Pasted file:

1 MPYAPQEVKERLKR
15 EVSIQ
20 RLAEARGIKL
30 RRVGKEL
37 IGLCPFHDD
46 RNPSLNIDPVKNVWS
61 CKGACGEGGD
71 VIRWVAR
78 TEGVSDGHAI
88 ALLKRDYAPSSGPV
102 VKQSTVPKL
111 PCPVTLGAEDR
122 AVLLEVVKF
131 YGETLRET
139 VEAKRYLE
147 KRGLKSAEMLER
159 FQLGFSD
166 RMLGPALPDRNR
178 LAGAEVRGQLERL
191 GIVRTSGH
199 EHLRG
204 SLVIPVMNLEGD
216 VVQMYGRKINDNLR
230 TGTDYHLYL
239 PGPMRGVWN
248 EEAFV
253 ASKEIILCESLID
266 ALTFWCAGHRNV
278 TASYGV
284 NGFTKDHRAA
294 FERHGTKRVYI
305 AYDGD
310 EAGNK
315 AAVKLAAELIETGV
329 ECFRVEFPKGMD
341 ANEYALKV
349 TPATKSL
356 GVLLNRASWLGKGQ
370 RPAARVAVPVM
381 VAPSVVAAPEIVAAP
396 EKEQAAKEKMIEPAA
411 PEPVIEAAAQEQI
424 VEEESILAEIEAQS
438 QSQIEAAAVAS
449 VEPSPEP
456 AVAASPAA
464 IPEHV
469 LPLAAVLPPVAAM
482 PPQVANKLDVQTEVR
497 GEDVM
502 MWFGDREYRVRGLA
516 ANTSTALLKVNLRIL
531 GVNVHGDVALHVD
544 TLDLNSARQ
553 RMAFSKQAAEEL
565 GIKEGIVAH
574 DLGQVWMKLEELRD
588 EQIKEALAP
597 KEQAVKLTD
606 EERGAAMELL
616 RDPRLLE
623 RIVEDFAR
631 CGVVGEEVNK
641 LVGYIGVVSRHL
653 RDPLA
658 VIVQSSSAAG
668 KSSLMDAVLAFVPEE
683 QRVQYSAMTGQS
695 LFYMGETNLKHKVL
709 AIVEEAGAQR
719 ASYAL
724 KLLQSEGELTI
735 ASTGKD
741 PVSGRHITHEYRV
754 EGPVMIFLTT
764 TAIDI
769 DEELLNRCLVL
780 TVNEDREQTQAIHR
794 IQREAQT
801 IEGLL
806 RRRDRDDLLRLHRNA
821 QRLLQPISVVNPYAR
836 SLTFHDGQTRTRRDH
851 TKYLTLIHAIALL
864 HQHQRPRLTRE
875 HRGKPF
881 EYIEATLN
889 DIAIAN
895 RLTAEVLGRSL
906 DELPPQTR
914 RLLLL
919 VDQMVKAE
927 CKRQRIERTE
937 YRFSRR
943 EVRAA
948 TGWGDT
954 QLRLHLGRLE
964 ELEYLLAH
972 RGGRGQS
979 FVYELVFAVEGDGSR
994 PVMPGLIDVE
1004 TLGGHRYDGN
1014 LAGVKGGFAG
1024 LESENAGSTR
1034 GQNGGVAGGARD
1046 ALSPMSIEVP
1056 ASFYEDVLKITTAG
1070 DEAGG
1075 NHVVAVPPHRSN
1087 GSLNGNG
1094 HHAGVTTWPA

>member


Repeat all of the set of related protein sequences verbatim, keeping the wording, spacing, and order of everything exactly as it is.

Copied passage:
1 MPYAPQEVKERLKR
15 EVSIQ
20 RLAEARGIKL
30 RRVGKEL
37 IGLCPFHDD
46 RNPSLNIDPVKNVWS
61 CKGACGEGGD
71 VIRWVAR
78 TEGVSDGHAI
88 ALLKRDYAPSSGPV
102 VKQSTVPKL
111 PCPVTLGAEDR
122 AVLLEVVKF
131 YGETLRET
139 VEAKRYLE
147 KRGLKSAEMLER
159 FQLGFSD
166 RMLGPALPDRNR
178 LAGAEVRGQLERL
191 GIVRTSGH
199 EHLRG
204 SLVIPVMNLEGD
216 VVQMYGRKINDNLR
230 TGTDYHLYL
239 PGPMRGVWN
248 EEAFV
253 ASKEIILCESLID
266 ALTFWCAGHRNV
278 TASYGV
284 NGFTKDHRAA
294 FERHGTKRVYI
305 AYDGD
310 EAGNK
315 AAVKLAAELIETGV
329 ECFRVEFPKGMD
341 ANEYALKV
349 TPATKSL
356 GVLLNRASWLGKGQ
370 RPAARVAVPVM
381 VAPSVVAAPEIVAAP
396 EKEQAAKEKMIEPAA
411 PEPVIEAAAQEQI
424 VEEESILAEIEAQS
438 QSQIEAAAVAS
449 VEPSPEP
456 AVAASPAA
464 IPEHV
469 LPLAAVLPPVAAM
482 PPQVANKLDVQTEVR
497 GEDVM
502 MWFGDREYRVRGLA
516 ANTSTALLKVNLRIL
531 GVNVHGDVALHVD
544 TLDLNSARQ
553 RMAFSKQAAEEL
565 GIKEGIVAH
574 DLGQVWMKLEELRD
588 EQIKEALAP
597 KEQAVKLTD
606 EERGAAMELL
616 RDPRLLE
623 RIVEDFAR
631 CGVVGEEVNK
641 LVGYIGVVSRHL
653 RDPLA
658 VIVQSSSAAG
668 KSSLMDAVLAFVPEE
683 QRVQYSAMTGQS
695 LFYMGETNLKHKVL
709 AIVEEAGAQR
719 ASYAL
724 KLLQSEGELTI
735 ASTGKD
741 PVSGRHITHEYRV
754 EGPVMIFLTT
764 TAIDI
769 DEELLNRCLVL
780 TVNEDREQTQAIHR
794 IQREAQT
801 IEGLL
806 RRRDRDDLLRLHRNA
821 QRLLQPISVVNPYAR
836 SLTFHDGQTRTRRDH
851 TKYLTLIHAIALL
864 HQHQRPRLTRE
875 HRGKPF
881 EYIEATLN
889 DIAIAN
895 RLTAEVLGRSL
906 DELPPQTR
914 RLLLL
919 VDQMVKAE
927 CKRQRIERTE
937 YRFSRR
943 EVRAA
948 TGWGDT
954 QLRLHLGRLE
964 ELEYLLAH
972 RGGRGQS
979 FVYELVFAVEGDGSR
994 PVMPGLIDVE
1004 TLGGHRYDGN
1014 LAGVKGGFAG
1024 LESENAGSTR
1034 GQNGGVAGGARD
1046 ALSPMSIEVP
1056 ASFYEDVLKITTAG
1070 DEAGG
1075 NHVVAVPPHRSN
1087 GSLNGNG
1094 HHAGVTTWPA

>member